Date of Award

Spring 5-15-2018

Document Type


Degree Name

Master of Liberal Arts


English & World Languages


College of Arts & Humanities

Committee Chair

Dr. Rebecca Garvin

Second Committee Member

Dr. Donna White

Third Committee Member

Dr. Bill Morelan

Program Director

Dr. Deborah Wilson

Dean of Graduate College

Dr. Jeff Robertson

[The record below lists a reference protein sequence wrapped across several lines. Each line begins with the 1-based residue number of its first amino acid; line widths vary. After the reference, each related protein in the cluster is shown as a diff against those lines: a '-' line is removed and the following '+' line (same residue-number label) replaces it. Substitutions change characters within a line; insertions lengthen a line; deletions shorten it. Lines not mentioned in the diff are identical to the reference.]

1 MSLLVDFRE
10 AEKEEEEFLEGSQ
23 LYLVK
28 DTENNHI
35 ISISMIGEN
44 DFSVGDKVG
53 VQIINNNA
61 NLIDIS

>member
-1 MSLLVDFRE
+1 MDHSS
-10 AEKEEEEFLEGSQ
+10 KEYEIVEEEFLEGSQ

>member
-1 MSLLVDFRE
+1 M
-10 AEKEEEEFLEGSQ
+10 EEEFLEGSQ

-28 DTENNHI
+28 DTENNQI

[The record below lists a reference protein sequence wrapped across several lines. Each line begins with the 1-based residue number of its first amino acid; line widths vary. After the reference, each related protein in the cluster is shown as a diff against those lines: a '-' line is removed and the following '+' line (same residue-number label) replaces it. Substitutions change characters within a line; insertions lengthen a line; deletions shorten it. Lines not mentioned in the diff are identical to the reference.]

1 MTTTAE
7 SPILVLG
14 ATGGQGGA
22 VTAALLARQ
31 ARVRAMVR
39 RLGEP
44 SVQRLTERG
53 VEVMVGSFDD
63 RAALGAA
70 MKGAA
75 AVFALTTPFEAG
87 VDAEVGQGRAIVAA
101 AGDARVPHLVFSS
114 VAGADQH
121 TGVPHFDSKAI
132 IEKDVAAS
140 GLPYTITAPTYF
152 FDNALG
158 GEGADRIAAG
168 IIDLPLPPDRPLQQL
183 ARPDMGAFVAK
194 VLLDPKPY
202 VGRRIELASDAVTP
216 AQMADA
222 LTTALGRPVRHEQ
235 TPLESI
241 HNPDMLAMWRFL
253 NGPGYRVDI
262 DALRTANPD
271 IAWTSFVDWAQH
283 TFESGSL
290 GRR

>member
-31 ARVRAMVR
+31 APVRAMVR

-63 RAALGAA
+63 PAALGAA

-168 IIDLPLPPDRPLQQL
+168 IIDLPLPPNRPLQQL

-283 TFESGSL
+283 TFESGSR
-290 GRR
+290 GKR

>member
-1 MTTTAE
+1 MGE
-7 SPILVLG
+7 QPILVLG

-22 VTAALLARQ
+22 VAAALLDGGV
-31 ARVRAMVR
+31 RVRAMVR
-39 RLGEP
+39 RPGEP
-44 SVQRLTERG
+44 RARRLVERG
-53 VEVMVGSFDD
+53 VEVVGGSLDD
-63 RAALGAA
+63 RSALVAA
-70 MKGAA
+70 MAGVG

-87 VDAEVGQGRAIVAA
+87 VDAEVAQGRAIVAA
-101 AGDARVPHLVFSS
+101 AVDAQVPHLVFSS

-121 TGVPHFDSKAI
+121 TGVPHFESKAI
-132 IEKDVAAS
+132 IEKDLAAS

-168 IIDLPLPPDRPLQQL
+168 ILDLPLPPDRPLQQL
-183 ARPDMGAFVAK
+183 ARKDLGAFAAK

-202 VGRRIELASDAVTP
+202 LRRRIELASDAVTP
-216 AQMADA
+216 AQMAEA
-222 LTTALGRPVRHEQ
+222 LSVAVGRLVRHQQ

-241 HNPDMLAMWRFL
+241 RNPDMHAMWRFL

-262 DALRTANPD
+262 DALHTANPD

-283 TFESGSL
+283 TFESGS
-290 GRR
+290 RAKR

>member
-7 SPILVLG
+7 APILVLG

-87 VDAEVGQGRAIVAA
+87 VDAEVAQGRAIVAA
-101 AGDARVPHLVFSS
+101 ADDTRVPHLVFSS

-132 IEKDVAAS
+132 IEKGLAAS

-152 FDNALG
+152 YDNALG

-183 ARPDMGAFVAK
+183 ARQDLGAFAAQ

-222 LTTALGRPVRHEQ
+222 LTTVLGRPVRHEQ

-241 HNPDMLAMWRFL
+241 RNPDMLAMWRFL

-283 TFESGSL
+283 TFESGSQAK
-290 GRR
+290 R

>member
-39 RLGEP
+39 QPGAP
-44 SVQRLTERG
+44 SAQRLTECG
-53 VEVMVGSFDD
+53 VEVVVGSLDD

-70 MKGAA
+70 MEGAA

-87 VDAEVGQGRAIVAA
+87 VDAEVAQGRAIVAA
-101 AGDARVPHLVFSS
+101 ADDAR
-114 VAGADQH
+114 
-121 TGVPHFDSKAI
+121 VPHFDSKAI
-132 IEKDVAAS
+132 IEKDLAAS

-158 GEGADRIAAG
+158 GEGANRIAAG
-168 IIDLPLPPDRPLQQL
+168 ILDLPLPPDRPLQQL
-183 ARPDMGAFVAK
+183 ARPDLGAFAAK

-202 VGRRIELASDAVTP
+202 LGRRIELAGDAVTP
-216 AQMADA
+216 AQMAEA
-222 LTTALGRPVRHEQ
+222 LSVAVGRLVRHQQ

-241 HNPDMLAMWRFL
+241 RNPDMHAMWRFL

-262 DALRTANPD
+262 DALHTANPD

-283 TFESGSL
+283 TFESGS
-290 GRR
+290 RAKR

The rapid emergence of social media has the potential to negatively affect young people moving into the job market. In this paper, I examine whether there has been a loss of communication and soft skills, interpersonal skills, and how this has an impact on workforce readiness. Numerous studies have explored the social interactions and the effects technology has had on human behavior. Based on the insights from sociologists, psychologists, educators, and researchers, it appears that interpersonal skills (soft skills) are critical to being successful in the workforce. Research indicates that social media can hamper verbal communication in young people. Additionally, in a technology-driven world, the need for interpersonal conversation is a necessary element in the development of self-reflection and personal relationships, and the success of the young people depends on the ability to communicate both nonverbally and verbally in a variety of environments. All of these are important interpersonal skills that employers desire, but which young people may fail to develop if they are preoccupied with social media at the expense of interpersonal conversation.